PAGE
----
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Manufacturers push for price target on power

Manufacturers push for price target on power

The nation’s biggest manufacturers have called for an electricity price target after energy giant AGL said replacing the Liddell coal-fired plant with a green energy mix would need power prices to be higher than they have been recently in NSW for a new plant to be profitable.

AGL at the weekend formally rejected Malcolm Turnbull’s request for the company to extend the life of the 45-year-old Hunter Valley plant beyond its planned 2022 closure, instead delivering a plan that could be committed to in stages over the next five years at a cost of $1.36 billion — if it was economical to do at the time.

Labor energy spokesman Mark Butler described the Liddell plan as a “stunning rejection of Malcolm Turnbull’s energy ­policy”.

AGL says the plan is cheaper per megawatt hour than a five-year extension of the ageing Liddell, but the cost will be higher than average NSW power prices at any time before last financial year. The cost of generation under the new plan will also be greater than many estimates, including from the Finkel review, of building new coal-fired power.

“For customers, the only test that really matters is whether this plan actually lowers electricity prices, because anything less would be failing customers,” Manufacturing Australia chief Ben Eade told The Australian.

“It’s obvious our energy sector is transitioning to a different generation mix, but regulators should ask themselves whether we need a target on prices during that transition, just like we have for emissions and energy ­security.”

AGL said the plan to replace Liddell with a mix of renewable energy, gas-fired power, batteries and demand management would have a lifetime break-even cost (known as levelised cost of ­energy) of $83 a megawatt hour.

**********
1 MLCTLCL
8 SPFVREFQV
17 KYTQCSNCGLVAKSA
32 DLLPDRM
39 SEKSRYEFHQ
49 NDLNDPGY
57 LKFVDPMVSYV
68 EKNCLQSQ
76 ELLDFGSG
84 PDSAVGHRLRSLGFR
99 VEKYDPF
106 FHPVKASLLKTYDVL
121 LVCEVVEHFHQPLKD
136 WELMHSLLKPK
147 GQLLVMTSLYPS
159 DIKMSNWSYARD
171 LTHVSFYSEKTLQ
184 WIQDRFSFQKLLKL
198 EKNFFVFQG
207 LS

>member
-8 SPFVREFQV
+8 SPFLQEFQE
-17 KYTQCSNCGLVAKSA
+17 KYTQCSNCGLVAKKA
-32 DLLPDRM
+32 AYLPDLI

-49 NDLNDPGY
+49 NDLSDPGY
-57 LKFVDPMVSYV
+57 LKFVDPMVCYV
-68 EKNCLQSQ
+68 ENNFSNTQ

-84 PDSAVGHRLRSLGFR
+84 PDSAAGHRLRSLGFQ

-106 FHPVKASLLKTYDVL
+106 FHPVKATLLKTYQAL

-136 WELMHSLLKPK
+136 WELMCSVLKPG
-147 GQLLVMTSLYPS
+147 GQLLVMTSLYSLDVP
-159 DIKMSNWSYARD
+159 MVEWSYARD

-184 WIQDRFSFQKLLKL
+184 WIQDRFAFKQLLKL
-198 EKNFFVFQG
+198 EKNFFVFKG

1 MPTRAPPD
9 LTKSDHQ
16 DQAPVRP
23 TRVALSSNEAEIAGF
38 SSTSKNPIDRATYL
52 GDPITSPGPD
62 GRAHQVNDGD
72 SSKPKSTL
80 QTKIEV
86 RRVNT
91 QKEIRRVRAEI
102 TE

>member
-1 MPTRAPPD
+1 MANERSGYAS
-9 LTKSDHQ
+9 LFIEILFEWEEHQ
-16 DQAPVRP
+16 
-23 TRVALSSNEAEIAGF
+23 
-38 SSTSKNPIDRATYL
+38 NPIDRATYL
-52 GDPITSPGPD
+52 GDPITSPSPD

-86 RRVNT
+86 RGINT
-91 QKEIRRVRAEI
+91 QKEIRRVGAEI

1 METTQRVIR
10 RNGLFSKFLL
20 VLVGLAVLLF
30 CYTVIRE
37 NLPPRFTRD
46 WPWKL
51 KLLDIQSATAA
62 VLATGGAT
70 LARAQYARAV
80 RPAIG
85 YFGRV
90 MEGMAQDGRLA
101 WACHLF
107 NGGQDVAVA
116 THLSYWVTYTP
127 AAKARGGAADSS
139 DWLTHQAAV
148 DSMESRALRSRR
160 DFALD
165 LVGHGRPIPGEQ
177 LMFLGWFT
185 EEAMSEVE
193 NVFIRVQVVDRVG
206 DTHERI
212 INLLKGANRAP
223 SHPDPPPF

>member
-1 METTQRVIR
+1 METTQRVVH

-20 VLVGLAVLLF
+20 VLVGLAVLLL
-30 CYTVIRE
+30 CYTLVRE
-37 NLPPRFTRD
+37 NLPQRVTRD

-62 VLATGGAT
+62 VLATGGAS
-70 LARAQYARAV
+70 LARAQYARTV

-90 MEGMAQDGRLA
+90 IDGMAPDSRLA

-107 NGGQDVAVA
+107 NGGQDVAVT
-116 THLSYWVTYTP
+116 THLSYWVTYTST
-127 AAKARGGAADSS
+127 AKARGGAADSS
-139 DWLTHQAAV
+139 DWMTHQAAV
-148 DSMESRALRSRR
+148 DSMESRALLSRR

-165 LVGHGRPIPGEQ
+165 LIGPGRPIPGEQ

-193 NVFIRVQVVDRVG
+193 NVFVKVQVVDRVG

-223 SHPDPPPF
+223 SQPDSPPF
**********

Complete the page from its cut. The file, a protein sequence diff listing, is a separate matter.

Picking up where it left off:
“That price ($83) would categorically be too high for a number of sectors in manufacturing,” Mr Eade said. “It would still see us on the high side internationally, and in a country where our natural resources endowment is our competitive advantage, we ought to be able solve clean, reliable and affordable all together.”

This compares with a $106 per MWh LCOE for a five-year extension of Liddell, which would have a $920 million upfront cost.

So while replacing Liddell is cheaper than extending it, payback will require prices around last financial year’s record average NSW price of $88 a MWh and well above average annual prices of $36 to $56 experienced in the 10 previous years.

In Chief Scientist Alan Finkel’s review of the security of National Electricity Market earlier this year, he said the average LCOE of the most efficient coal plants was $76 a MWh.

On a note on its website at the weekend, AGL said the long-run marginal cost of wind power (without associated storage) was $60 a MWh and that of black coal was about $68.

This cheaper coal estimate apparently referred to a power plant that would have its own mine, not Hunter Valley ones.

So costs of about $100/MWh which have been listed in other AGL presentations, are more in line with the company’s expectations for NSW.

The Prime Minister on Saturday denied AGL had delivered a rebuke. Instead, he claimed Canberra had simply demanded the company prove shutting Liddell wouldn’t result in a gap in baseload power on the east coast.

“One way to do that is obviously to keep the plant going for a few more years,” he said. “(But now) AGL has got a plan which they have produced for the first time which they say will meet that gap. It is being examined by (market operator) AEMO.”

The suite of new AGL projects would require financial investment decisions between 2019 and 2022 to be ready to supply the 1000MW of reliable power that AEMO has said will be needed to replace it. The gap may be filled by other big power providers, with Energy­Australia last year saying the ­energy policy certainty that has so far been unachievable could see it invest $1 billion in NSW gas plants to replace Liddell.

Mr Meade said Manufacturing Australia was not saying a binding target was needed. “At the moment we don’t have anything we’re shooting for, price is just left to free float and, surprise surprise, it floats up,” he said.

The Australian

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